Winning the space race was about much more than landing on the moon. Cold War times were tense: Schoolchildren were practicing air raid drills, neighbors were building nuclear fallout shelters and espionage paranoia was spreading widespread distrust. Racing the Soviets to the moon created a sense of patriotism. The U.S. wasn’t just out to prove they were the strongest in space exploration — they were showcasing the country’s superior technology and defeating communism.
NASA was established in 1958 with a budget of $89 million and by the time the U.S. won the space race by landing on the moon in 1969, the budget had been increased over 4,500 percent. But the last mission departed the moon in 1972, and we haven’t been back since. Needing to win at all costs, the U.S. put massive amounts of time and money into space program development.
This month’s cover story highlights what many consider the next frontier in affordable drugs — biosimilars. As patent expirations on pricey biologics neared, many drugmakers were racing to develop and get regulatory approval for their biosimilars. Everyone wanted to win the biosimilar space race.
But soon an even more formidable challenge for U.S. biosimilar manufacturers surfaced: Commercialization. Drugmakers trying to get biosimilars on the U.S. market ran into multiple barriers, including patent thickets and litigation, rebate traps and misinformation. Up against costly hurdles, big names such as Boehringer Ingelheim, Merck KGaA and Merck & Co. began abandoning parts or all of their biosimilar missions.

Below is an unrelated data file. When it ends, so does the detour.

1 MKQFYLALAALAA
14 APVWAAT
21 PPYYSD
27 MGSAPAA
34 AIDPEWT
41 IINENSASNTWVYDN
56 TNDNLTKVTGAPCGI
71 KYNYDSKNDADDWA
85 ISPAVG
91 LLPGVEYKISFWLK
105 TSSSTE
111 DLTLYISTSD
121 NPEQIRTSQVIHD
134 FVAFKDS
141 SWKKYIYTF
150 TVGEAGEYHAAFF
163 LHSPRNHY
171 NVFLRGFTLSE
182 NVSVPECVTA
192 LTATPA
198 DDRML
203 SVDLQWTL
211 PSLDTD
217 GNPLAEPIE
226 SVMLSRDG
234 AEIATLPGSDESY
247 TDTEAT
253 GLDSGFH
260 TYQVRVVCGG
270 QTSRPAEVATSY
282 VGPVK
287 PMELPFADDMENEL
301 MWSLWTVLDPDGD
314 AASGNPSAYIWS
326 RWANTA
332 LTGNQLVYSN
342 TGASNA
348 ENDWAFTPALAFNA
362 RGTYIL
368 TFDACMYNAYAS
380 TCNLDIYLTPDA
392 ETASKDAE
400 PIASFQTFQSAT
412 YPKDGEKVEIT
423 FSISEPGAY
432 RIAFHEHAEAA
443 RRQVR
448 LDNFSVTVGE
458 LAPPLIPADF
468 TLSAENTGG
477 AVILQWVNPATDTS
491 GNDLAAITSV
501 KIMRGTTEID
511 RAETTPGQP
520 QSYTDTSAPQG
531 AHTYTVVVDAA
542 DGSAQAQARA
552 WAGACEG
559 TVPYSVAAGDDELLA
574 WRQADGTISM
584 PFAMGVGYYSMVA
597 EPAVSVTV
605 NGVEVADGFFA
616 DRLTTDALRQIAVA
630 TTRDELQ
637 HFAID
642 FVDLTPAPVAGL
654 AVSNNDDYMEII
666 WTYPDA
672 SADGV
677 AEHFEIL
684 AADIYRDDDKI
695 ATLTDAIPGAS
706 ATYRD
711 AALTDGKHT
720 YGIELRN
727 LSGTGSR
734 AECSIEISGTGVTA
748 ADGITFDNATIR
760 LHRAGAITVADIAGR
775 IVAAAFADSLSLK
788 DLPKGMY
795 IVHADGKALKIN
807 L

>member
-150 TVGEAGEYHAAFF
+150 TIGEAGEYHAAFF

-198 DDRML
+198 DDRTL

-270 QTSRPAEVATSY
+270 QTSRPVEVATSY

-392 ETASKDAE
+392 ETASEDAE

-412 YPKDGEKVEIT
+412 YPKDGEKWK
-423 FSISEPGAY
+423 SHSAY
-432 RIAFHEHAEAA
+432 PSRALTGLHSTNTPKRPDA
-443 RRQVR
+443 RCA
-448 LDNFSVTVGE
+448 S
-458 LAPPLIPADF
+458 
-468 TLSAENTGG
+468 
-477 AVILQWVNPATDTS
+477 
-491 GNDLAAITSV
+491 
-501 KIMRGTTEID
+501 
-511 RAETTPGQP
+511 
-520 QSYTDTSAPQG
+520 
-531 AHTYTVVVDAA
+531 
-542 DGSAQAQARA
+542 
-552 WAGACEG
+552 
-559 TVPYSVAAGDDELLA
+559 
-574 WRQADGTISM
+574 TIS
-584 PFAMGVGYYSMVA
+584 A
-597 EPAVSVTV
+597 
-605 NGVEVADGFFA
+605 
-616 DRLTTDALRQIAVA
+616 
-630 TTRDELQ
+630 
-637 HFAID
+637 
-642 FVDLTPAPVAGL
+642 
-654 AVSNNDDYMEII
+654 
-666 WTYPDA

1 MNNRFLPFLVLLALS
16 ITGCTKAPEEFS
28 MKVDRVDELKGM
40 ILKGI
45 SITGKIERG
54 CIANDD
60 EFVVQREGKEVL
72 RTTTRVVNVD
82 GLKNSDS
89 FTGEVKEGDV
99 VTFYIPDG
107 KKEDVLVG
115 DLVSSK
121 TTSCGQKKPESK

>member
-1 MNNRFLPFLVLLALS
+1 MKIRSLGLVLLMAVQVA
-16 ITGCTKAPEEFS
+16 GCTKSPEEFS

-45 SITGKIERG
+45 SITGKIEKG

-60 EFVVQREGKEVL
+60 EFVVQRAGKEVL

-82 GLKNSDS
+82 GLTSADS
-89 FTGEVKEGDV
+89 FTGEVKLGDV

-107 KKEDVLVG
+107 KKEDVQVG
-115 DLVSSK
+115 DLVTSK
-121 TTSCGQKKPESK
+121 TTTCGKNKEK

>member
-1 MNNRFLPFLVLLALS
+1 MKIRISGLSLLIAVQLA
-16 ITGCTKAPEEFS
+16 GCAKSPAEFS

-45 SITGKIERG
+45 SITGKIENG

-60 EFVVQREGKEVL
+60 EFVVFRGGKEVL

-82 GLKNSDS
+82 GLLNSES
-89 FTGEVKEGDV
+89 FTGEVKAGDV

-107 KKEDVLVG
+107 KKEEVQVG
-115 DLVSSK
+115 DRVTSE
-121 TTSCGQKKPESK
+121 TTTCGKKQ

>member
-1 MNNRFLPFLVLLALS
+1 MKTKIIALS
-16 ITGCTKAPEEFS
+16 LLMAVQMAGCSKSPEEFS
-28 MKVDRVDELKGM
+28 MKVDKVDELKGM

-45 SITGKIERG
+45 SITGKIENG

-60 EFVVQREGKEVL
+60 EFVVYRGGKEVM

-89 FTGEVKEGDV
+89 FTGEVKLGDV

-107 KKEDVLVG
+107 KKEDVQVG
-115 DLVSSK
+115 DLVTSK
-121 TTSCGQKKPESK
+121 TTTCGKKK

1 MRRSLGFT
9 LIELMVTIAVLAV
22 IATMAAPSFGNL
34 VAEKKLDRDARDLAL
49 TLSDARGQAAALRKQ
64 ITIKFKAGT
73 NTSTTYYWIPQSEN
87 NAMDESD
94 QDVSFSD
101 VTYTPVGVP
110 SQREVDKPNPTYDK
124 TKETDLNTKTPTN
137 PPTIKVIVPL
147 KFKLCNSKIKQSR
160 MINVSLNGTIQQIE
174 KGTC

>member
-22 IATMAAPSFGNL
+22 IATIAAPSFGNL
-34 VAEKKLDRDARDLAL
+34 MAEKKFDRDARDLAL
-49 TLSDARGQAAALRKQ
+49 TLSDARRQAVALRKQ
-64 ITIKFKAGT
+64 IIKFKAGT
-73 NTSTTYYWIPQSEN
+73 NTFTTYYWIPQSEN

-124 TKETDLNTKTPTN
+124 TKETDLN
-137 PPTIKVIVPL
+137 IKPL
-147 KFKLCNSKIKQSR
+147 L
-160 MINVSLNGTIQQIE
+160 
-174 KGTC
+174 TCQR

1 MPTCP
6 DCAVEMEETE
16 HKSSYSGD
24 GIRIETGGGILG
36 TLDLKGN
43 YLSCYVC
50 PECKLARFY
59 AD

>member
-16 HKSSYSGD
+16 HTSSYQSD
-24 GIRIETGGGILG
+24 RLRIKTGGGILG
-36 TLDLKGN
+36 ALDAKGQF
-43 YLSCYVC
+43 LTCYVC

With the sector still in its infancy, biosimilar drugmakers were understandably so preoccupied with development and regulatory issues, that some — like NASA in its nascent stages — failed to build a sustainable strategy for future launches.
Our cover story highlights why drugmakers need to consider all variables, and develop commercialization strategies for biosimilars. Those who apply the same rigor that they applied to development and regulatory to commercialization, taking the time to understand what incentives exist for each stakeholder and choosing their channels wisely, stand a better chance of success.
As for the moon, the Trump administration’s proposed budget has prioritized a lunar landing, and NASA says it’s on target to send humans to the moon by 2028. Scientists have had decades to further analyze and understand this new frontier — taking every factor into consideration, thus increasing the odds of success.
The motivation to go to market and the moon must be driven by the need to explore and improve, not just to win. Not only do biosimilars offer a solution to high drug costs, competition from biosimilars could drive innovators to invest in new opportunities that can deliver additional health advantages.
In the words of astronaut Gene Cernan, the last American to walk on the moon, “America’s challenge of today has forged man’s destiny of tomorrow.”